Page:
Whether you get frenetic when asked about your eBook collection, or happen to be a peaceful eBook reader, the software used for handling these files can greatly influence your efficiency. And by handling, I don't just mean organizing or reading them. I also mean sorting, converting, creating, reading and actually transferring them to a specific device.
Calibre is the open source, cross platform application for eBooks that doesn’t just manage your eBook collection, but it is also capable of transforming news sources into eBook format, as well as syncing them to a specific device.
In order for Calibre to handle your eBooks, you first need to tell it where to look for them. When Calibre first starts, it asks for you to select the directory where you wish to store your eBooks. If you already have an eBook folder, you can select that particular folder. In case you've missed the startup wizard, you can go through it again by selecting it from the Preferences menu (the upper right icon).The Looks
The latest Calibre version has a very flexible interface. Let’s say you want to create a yes/no column for the eBooks you’d like to share with your friends. You do that by going to the Preferences menu, clicking on "add your own columns", and then on the "+" button. Don’t forget to choose yes/no for column type.
Calibre has three areas for displaying eBook information. The main one is the "Book list" section, listing them and their corresponding metadata (details such as author, publisher, date, etc). The right side of the window shows "Detailed information" about the selected eBook. As the name says, it gives you more data on the specific file, from cover to metadata. Click on the eBook icon in the bottom right area to show or hide the "Detailed Information" area.
Another way for viewing book information is the "Tag Browser" in the left hand side. Again, click on the appropriate icon, in the bottom right side of the window, to hide it or show it. Tip: the bright yellow lines around the "Book list" section shows you that the other eBook information areas are hidden.
I am a big fan of colors and images, so my favorite mode of browsing my eBooks collection is "Cover browser". Simply click on the little icon to the bottom right of the window, named "Cover browser." It has a bit of the feel of an iPod’s "Coverflow". But it has a lot more functionality, since you can access and modify the eBook's metadata or send it to your mobile device by using the menu buttons.The Features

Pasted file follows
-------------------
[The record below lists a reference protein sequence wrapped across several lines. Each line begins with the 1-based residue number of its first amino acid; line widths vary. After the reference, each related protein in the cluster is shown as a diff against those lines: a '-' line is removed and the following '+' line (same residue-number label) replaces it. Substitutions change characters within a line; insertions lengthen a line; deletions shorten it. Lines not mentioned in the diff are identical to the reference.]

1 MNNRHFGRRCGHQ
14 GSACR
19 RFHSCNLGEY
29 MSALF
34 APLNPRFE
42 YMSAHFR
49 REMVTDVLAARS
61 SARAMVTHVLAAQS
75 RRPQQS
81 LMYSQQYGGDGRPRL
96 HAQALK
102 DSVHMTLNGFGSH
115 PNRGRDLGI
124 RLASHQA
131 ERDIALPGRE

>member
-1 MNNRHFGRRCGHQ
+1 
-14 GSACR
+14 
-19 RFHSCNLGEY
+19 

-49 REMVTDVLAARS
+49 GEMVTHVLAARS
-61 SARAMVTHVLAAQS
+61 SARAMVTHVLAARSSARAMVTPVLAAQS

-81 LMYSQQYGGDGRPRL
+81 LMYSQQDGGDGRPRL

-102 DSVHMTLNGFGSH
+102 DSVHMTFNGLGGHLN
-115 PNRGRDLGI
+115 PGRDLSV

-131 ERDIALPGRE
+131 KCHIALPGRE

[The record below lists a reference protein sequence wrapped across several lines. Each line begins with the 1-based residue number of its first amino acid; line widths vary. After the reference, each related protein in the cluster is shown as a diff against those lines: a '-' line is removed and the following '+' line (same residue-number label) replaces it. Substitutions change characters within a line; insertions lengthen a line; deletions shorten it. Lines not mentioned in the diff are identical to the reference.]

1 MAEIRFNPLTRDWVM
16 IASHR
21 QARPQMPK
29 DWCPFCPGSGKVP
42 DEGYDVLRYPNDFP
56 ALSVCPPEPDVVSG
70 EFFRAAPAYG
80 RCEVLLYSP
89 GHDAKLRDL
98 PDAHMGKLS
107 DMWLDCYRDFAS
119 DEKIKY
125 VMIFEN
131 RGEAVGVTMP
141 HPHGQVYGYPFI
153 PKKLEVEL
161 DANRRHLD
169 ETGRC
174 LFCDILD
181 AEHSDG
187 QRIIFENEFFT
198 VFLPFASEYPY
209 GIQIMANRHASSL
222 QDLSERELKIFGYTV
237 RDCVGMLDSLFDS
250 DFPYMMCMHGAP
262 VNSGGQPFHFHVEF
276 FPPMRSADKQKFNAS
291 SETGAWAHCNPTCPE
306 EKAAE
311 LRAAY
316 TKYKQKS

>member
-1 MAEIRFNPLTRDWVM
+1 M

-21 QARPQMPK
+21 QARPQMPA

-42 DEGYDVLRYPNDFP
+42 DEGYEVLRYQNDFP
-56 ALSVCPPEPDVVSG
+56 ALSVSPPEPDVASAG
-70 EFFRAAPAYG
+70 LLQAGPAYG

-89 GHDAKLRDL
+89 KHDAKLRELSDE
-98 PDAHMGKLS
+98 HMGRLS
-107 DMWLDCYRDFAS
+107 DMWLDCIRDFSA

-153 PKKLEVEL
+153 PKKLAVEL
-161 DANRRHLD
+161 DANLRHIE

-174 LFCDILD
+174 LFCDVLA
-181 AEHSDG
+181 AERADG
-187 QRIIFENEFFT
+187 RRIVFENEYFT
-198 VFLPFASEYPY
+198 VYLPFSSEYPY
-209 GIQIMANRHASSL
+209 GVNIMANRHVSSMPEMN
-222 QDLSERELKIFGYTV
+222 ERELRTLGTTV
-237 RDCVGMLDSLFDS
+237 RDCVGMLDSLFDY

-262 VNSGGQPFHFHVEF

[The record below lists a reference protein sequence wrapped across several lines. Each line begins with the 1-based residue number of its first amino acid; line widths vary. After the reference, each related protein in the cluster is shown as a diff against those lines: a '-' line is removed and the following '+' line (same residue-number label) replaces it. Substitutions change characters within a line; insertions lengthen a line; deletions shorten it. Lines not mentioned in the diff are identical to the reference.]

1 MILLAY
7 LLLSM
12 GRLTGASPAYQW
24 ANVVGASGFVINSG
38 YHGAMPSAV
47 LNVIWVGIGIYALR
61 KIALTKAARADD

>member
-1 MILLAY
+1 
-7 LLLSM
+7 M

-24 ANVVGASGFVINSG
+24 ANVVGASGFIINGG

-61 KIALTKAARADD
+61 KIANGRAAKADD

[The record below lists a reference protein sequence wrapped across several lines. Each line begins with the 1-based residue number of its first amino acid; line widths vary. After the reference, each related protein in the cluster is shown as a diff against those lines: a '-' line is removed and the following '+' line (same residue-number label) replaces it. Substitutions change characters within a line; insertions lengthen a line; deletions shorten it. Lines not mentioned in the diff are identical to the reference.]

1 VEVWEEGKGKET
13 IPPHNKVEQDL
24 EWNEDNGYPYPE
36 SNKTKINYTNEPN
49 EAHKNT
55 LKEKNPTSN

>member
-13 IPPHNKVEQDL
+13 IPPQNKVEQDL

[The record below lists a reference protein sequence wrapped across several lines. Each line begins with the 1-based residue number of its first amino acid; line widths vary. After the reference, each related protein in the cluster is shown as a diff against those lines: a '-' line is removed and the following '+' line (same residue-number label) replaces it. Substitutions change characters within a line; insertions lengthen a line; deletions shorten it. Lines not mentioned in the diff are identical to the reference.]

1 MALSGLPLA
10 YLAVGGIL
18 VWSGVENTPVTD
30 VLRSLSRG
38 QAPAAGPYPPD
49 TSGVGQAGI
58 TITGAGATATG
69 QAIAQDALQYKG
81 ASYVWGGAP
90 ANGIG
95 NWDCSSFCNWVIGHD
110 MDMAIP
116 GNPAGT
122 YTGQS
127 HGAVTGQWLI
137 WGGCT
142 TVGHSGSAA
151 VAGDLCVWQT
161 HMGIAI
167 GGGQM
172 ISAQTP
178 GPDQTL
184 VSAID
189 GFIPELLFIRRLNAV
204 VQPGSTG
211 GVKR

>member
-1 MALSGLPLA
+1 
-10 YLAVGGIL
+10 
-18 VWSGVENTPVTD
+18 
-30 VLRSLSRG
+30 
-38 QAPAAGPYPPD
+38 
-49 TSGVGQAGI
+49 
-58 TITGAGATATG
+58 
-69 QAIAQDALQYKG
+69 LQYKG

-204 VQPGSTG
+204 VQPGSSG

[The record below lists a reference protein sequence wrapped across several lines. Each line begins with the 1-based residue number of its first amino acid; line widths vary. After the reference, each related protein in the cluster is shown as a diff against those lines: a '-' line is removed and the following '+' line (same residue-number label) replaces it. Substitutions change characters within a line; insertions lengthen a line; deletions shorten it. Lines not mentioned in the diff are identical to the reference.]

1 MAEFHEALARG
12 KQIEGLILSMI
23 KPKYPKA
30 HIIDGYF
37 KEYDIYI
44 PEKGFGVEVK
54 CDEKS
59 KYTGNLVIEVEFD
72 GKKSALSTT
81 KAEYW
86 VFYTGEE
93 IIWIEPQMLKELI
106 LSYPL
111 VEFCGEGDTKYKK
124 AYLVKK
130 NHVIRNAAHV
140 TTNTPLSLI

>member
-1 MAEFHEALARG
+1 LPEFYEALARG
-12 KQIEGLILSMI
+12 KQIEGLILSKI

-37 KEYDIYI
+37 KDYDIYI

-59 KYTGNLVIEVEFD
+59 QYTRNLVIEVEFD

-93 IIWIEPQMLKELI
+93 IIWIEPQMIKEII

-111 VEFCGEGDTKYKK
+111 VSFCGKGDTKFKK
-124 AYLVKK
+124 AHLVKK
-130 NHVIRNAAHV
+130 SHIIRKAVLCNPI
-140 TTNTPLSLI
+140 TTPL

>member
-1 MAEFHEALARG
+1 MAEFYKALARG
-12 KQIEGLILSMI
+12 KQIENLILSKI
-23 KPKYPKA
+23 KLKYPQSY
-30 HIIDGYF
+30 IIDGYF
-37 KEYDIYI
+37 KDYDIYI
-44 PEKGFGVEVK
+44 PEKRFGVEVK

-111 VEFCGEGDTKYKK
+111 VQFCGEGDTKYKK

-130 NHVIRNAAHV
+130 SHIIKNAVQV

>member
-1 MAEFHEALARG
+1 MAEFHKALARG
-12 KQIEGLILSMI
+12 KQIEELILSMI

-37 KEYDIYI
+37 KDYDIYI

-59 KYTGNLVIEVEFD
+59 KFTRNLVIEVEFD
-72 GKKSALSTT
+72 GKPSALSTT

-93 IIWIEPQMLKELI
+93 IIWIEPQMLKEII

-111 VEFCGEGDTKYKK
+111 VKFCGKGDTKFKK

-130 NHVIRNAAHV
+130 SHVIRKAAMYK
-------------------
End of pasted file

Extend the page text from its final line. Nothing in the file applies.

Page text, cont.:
Undoubtedly, many discussions on the subject of eBooks are about the eBook format. We obviously need our software to handle the formats supported by our device. The main benefit of using Calibre – and this is how I started using it – is that it does a good job at converting eBooks to specific formats. It constantly converted them better than any third party applications I had previously used. Conversion from some PDFs to EPUB isn't always the best, but Calibre did a fairly decent job at creating a readable eBook in an open format.
Now, if you read your eBooks on your laptop or desktop computer, things are simple. Calibre has a very flexible built-in eBook viewer that does a great job at displaying my eBook formats, from DJVU to LIT and PDF.
Another great feature is that of organizing your news sources in eBook format. To do this, simply click on the fetch news button and choose from a list of predefined news sources. Alternatively, those of us more source code oriented can try adding a custom news source.Hardware support
Calibre is widely appreciated for its speed at integrating support for the latest eBook devices. While we haven’t had a chance to try out Calibre with most eBook readers, follow us in two weeks time for a more detailed article on using the latest Kindle device in Linux.
The "Save to disk" button allows you to export eBook files to any device that acts as a USB disk. This means that there’s no need to worry if you can’t find your eBook reader in the official list at http://calibre-ebook.com/user_manual/faq.html#what-devices-does-app-support
Currently, Calibre supports a long list of eBook readers, including the more popular Amazon Kindle, Sony eBook readers, Barnes & Noble Nook, Cybook Gen 3/Opus, BeBook/BeBook Mini, Iriver Story, Kobo reader, various Android phones, as well as the iPhone/iPad.Bugs
Speed isn't really Calibre's best feature. Neither when downloading news or converting eBooks. On a fairly low spec system, with a 1 GHz processor and 2 GB of RAM, Calibre's bulkiness and memory hunger proves to be quite troublesome.
Occasionally, Calibre 0.7.24 froze when I was working with long lists of eBook files in HTML format. To be honest, I found the previous versions (up to 0.7) more stable. Their interface, however, was less flexible (dragging items to Tag entries wasn't quite a la mode those days).Conclusion
Undoubtedly, we all have our own reading habits. An application that touches on the area of reading has to satisfy a wide range of finicky users. That’s why Calibre’s impressive features make it an exciting and complex application for eBook management.